Buyanga’s AMG Brings Relief to Poor SA Communities
JOHANNESBURG, South Africa – African Medallion Group (AMG) millionaire Frank Buyanga has re-emerged in South Africa where his company is handing out food parcels to poor communities during the coronavirus lockdown.
A Harare court last week heard that there was no evidence that the Sandton-based Buyanga, who is in the middle of a major custody battle for his five-year-old son, had left Zimbabwe.
A court ordered him to return the child to his ex-girlfriend Chantelle Muteswa after hearing evidence from the chief immigration officer who said despite Buyanga’s lawyers insisting he had left the country, there was no evidence at the Robert Gabriel Mugabe International Airport or Beitbridge border post that the tycoon had exited.
Justice Jacob Manzunzu said in an 11-page judgement that if it had had been proved that Buyanga left the country, that would have been “fatal” to Muteswa’s bid to obtain judgement against the businessman. Buyanga’s lawyers say they are pursuing an appeal.
On Wednesday, the 40-year-old was at Emalahleni in Mpumalanga province where his minting company donated tonnes of goods for 160 informal settlements.
Emalahleni executive mayor Linah Malatjie said the emergency food aid had brought relief to the municipality.
The mayor said many in the Victor Khanye municipality are not able to go to work at all during the lockdown and their lives had been disrupted by an unexpected loss of income.
“As a nation, when things like this happen, we try our best to help. However, with the limited resources we have as a municipality, we were not serving our people the way we wanted to. We then issued a notice for individuals with means or companies to help out. AMG heeded our call and we hope others come onboard as well,” said John Sikhosana from the mayor’s office.
“Most of the people that benefited from the donation are informal workers like hawkers and vendors. The lockdown has hit them very hard and these are desperate times for them.”
AMG initially said it planned to spend R10 million on short term relief programmes including food handouts and medical equipment donations, but their CEO Itai Maunganidze said they were increasing this to R25 million.
“The initiative is for short term relief for people. A large section of the population is desperate, and they want food now, they are not working and not earning income. We are talking about people like domestic workers, gardeners, restaurant workers and others that can’t get work now to get paid weekly or monthly,” Maunganidze said.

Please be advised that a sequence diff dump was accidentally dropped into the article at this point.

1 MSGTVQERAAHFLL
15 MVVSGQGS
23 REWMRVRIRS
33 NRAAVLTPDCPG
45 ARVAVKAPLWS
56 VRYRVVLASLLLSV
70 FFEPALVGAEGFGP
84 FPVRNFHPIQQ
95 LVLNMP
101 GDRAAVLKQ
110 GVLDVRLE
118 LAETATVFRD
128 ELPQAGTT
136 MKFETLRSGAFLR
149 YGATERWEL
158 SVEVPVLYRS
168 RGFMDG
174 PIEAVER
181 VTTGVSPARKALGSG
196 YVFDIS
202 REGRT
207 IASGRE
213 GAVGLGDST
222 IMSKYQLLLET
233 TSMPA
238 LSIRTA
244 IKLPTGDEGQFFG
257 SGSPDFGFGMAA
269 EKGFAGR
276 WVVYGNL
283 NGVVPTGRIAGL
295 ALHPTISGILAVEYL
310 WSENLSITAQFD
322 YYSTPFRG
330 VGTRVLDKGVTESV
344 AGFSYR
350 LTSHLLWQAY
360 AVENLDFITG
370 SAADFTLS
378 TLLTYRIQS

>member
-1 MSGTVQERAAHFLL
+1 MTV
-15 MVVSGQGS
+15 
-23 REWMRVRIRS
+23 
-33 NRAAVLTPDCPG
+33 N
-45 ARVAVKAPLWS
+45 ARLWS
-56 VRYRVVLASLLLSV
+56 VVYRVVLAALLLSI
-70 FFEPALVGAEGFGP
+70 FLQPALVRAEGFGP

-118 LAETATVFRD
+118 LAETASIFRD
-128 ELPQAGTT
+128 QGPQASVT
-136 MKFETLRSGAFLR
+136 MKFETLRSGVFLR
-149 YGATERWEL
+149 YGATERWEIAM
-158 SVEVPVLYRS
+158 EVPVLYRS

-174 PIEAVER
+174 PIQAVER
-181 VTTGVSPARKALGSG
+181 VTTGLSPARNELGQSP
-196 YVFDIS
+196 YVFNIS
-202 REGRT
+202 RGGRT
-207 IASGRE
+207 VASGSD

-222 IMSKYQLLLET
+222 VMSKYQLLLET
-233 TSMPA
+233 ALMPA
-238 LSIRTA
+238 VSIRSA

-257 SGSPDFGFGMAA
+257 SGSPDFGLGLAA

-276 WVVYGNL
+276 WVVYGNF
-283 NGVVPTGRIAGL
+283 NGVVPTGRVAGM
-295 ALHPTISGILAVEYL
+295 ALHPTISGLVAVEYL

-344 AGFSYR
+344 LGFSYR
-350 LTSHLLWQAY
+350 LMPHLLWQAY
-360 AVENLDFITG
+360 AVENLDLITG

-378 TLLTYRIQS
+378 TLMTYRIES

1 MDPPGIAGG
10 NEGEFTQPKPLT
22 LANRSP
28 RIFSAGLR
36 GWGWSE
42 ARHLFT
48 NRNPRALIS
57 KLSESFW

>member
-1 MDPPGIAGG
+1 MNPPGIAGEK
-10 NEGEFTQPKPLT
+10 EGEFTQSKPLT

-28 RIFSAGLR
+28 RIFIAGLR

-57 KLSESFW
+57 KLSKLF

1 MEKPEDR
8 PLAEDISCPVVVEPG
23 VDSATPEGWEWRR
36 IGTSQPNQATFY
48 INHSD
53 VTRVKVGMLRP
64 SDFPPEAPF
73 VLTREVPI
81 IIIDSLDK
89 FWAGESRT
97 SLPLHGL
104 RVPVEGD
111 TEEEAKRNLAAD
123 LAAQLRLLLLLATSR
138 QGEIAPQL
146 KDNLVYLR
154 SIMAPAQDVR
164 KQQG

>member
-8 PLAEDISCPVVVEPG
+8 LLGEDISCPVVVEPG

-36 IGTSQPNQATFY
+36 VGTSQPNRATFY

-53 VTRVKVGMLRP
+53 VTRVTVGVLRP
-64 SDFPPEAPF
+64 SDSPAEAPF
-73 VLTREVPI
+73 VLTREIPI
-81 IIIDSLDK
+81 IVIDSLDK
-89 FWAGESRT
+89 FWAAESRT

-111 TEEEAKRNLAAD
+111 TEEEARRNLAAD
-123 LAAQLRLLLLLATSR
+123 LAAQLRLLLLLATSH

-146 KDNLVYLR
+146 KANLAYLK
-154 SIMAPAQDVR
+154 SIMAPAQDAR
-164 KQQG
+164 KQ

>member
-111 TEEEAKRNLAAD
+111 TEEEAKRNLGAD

“After the lockdown, people will need jobs, so we will have to come back and start little programmes so they can self-sustain.”
Before the donation in Emalahleni, he said they had been to Alexandra township in Johannesburg, and Mamelodi in Pretoria.
South Africa’s president on Tuesday announced an “extraordinary budget” of R500 billion (US$26 billion) to address the huge socioeconomic effects of the coronavirus pandemic, saying that “our country and the world we live in will never be the same again.”
President Cyril Ramaphosa in a national address said the “historic” amount is roughly 10 percent of the GDP of sub-Saharan Africa’s most developed country. The top priorities are combating the virus and relieving “hunger and social distress” as millions of South Africans struggle to survive under lockdown, he said.
One-tenth of the new special budget will go toward the country’s most vulnerable people over the next six months in one of the world’s most unequal nations. The pandemic has exacerbated inequalities, Ramaphosa said.
“We are resolved not merely to return our economy to where it was before the coronavirus, but to forge a new economy in a new global reality,” he said, adding that “our new economy must be founded on fairness, empowerment, justice and equality.”
Poverty and food insecurity have deepened dramatically since the lockdown began on March 27, Ramaphosa said, and he acknowledged that government food distribution has been unable to meet the “huge need.”
Some 250,000 food parcels will be distributed over the next two weeks, said the president, who strongly condemned reports of officials diverting aid.
Local media reports have described in stark detail how families are trying to practice social distancing in crowded shacks in informal settlements. Some communities have been in the dark for weeks or months, unable to meet electricity payments, Clean water often comes from shared community taps, if at all.
Ramaphosa said other priorities for the new budget include the protection of companies and workers in a country where the economy had been struggling even before the pandemic. The lockdown has halted most economic activity, with only essential service workers in sectors like food and healthcare allowed to operate.
A large part of the workforce is in the low-income informal sector. Ramaphosa announced special increases to the monthly social grants upon which about 16 million of South Africa’s 57 million people rely for survival.
The virus and measures to contain it will continue to take a severe toll “in the weeks and months to come,” with many people losing their jobs, the president said. Unemployment already had been 29 percent. The central bank now projects that GDP will fall by up to 6.1 percent this year.
South Africa’s lockdown is set to continue until May 1. While painful, it has been “absolutely necessary” to save tens of thousands of lives, Ramaphosa said.
South Africa has the most confirmed virus cases in Africa with 3,635 on Thursday.